The merry month of May For this post, I have a real mix of things to share with you: some travels within France, the French election, the wonders of nature… and a national championship. First up are a few things I saw on a spring visit to Paris.
Some friends and I had planned a magical voyage to celebrate the holidays: Christmas in Alsace, followed by New Year’s in Paris. As the departure day approached, I felt like a giddy child, squirming with anticipation at the delights to come.
I’m a big fan of street art, and the place I know best is the city where I first discovered just how great street art can be: Paris, bien sûr! Come along with me to visit my own piece of Parisian street art, and to see some art I photographed this past June.
Above: a gorgeous, larger-than-life bison wall mural in the 12th arrondissement. I had trouble finding the artist’s name, but my friend Dan found it: he is Ruben Carrasco.
In April, after months of lockdowns and curfews, France was a-buzz with chatter about reopening. The government began to announce the slow and deliberate steps that would begin to ease us back to some semblance of a “normal” life, always with the caveat that increasing covid numbers could lead to a retraction. There was a rising sense of hopefulness, perfectly timed to coincide with spring. Thus it was that a few of us hatched a scheme to visit Paris in June.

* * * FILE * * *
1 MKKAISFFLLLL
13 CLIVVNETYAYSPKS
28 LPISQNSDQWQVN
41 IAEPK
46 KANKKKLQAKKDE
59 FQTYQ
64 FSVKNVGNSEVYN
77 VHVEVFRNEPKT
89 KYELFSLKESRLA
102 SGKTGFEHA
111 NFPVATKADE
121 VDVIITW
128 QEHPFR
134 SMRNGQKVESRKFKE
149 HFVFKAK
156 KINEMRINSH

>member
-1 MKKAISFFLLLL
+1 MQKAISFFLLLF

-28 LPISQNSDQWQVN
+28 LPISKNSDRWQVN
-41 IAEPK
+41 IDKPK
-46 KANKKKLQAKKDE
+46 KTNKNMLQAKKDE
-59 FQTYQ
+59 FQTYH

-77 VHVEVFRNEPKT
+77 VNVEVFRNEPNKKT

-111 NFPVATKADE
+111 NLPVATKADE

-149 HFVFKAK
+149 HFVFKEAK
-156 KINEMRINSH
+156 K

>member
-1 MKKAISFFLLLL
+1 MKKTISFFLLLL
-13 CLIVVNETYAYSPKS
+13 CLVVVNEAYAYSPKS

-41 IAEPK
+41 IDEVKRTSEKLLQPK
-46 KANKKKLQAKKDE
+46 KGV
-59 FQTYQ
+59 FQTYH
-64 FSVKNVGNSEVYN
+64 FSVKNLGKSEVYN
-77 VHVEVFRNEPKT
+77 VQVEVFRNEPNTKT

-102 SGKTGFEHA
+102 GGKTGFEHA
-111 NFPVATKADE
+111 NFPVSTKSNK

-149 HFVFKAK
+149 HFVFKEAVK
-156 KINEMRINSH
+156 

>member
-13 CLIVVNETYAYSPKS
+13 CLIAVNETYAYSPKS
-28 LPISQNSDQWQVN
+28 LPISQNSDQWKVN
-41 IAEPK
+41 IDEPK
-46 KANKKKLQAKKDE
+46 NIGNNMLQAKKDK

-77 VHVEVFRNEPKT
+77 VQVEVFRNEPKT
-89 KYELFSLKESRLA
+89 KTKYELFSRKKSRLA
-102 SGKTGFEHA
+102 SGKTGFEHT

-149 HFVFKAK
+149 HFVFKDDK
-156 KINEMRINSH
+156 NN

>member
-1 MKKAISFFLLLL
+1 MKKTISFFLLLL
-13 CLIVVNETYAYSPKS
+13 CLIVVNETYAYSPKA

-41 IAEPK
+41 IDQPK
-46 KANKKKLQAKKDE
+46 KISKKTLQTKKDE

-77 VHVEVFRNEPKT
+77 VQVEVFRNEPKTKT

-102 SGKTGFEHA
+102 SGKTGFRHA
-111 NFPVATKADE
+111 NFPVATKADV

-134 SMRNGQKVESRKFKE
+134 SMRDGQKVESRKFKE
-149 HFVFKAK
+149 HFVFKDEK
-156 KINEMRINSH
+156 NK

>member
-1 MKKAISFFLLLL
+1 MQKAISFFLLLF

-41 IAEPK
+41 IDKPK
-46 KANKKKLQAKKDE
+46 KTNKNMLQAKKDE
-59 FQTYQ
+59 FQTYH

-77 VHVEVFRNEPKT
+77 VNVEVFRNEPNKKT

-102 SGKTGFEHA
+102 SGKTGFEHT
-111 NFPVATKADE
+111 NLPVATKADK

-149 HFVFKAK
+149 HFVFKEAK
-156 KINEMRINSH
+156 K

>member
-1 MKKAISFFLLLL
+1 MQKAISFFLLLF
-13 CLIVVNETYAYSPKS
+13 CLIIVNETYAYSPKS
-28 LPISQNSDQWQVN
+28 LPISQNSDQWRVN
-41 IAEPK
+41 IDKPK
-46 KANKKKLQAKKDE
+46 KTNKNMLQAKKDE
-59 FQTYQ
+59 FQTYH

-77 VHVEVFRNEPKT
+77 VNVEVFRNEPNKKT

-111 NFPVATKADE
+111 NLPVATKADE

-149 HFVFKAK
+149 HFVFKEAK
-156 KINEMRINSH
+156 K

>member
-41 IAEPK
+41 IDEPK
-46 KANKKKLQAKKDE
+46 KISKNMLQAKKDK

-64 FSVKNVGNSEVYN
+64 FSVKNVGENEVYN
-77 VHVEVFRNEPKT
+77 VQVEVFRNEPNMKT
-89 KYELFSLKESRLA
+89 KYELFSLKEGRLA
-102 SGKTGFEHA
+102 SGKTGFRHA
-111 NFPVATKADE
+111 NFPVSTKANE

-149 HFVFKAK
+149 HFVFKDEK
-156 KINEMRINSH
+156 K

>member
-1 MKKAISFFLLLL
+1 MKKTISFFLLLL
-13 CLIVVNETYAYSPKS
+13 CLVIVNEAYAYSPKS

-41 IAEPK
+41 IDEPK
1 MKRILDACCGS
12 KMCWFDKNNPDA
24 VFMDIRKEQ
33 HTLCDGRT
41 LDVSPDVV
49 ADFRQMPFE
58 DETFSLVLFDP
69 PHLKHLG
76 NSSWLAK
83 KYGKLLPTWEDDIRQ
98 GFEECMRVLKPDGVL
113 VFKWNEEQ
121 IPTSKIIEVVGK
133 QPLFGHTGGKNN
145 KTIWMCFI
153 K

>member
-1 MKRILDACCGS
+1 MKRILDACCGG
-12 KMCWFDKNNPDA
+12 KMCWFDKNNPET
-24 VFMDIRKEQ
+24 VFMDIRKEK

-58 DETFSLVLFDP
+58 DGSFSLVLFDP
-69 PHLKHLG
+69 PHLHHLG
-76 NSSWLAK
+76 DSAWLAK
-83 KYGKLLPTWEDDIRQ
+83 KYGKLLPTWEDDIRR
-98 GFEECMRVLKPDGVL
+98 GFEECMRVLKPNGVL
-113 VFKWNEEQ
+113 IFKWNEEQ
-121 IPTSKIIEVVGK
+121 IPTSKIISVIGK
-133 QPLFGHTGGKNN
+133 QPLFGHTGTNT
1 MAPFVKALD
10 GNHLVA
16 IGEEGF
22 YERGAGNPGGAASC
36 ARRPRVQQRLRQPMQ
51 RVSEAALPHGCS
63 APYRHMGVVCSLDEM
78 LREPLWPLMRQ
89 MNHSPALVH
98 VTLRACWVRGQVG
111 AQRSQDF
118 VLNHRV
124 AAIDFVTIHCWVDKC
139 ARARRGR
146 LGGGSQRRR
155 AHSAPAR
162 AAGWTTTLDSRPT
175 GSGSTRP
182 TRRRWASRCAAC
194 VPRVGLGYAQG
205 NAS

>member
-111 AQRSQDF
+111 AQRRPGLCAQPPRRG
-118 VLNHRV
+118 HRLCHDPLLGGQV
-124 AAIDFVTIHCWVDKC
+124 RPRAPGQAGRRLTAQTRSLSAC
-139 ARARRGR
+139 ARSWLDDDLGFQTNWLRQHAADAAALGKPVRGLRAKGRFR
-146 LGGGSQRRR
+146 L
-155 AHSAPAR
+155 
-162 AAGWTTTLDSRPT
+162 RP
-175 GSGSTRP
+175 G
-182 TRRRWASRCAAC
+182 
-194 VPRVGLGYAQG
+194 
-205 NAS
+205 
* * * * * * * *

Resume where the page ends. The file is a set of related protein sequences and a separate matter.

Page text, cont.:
I spent the Covid lockdown of late winter and spring 2020 in the rural South of France, in a region that had few cases and very few deaths. Ours was one of the first regions to be declared “green,” which meant that we got to ease out of the restrictions a little more quickly than other parts of France that were labelled orange or red.
As the confinement came to a close in mid-May, my friend Olivier suggested that this summer might be a good time to visit Paris. In my mind, Paris is always a good idea (thank you, Audrey Hepburn!), but I really waffled about whether to make this trip. Traveling from a region with low numbers for the disease into a red-zone city that saw a high number of cases and deaths was enough of a risk to give me pause. Eventually I decided to go, mainly to see what Paris would look like without the crowds. Today’s post is a little journal of my visit to the City of Light.